A day in the life of a reporter: tractor pulls and falling leaves

From Overheard in a Newsroom:

“You haven’t lived until you’ve covered a tractor pull.”

When I started writing fiction, it was all too easy to develop trite plot points and find myself satisfied. Journalism taught my to accept less-than-fascinating stories as good enough.

No defensiveness, please. Newspapers are often filled with insightful and well-written copy. But ridiculous news stories are common, especially in smallish towns with smallish daily newspapers. That paper has to go out every single day. Trust me on this point: news doesn’t pop every single day in some cities.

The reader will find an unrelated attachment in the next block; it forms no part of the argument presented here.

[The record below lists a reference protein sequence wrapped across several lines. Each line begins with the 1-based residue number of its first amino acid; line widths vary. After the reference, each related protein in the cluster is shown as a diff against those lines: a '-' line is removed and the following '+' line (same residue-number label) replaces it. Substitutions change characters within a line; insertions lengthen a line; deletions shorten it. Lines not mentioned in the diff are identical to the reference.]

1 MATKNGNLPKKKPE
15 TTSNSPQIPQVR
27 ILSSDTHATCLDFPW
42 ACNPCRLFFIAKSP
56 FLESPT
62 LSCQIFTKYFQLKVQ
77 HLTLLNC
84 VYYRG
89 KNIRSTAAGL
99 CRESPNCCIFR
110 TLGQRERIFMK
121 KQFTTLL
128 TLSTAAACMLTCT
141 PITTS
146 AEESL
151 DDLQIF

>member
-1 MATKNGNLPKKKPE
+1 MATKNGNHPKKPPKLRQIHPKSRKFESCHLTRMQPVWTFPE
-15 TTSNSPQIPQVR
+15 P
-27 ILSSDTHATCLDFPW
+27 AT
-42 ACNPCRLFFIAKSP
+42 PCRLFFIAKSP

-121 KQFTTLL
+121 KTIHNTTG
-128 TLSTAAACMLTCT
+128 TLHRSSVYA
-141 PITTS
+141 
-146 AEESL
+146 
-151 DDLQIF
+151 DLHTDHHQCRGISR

I know a reporter who was desperate to produce something for the paper. So he wrote a story about what to do if your tongue got stuck on metal in the winter, like that kid in the Christmas Story.

That desperation – from both reporters and editors – is why you see headlines like these in your morning paper.

  • Ice cream a cool, refreshing treat
  • Local festival draws kids with bouncy house
  • Fair-lovers flock to fair
  • No traffic accidents at downtown intersection
  • City Council takes no action at meeting
  • Neither does School Board
  • Anticipated snowfall/rainfall/windstorm did not arrive
  • Leaves this year falling early/late/on time
  • No change in crop prices
  • Six-month-old signage ordinance causes no controversy
  • Folks hit the stores for Christmas shopping
  • Holiday weekend brings rising gas prices
  • Tips for potty training/cookie baking/car maintenance/safe shoveling/party planning/gardening/household finance

Tedious to read; excruciating to write.

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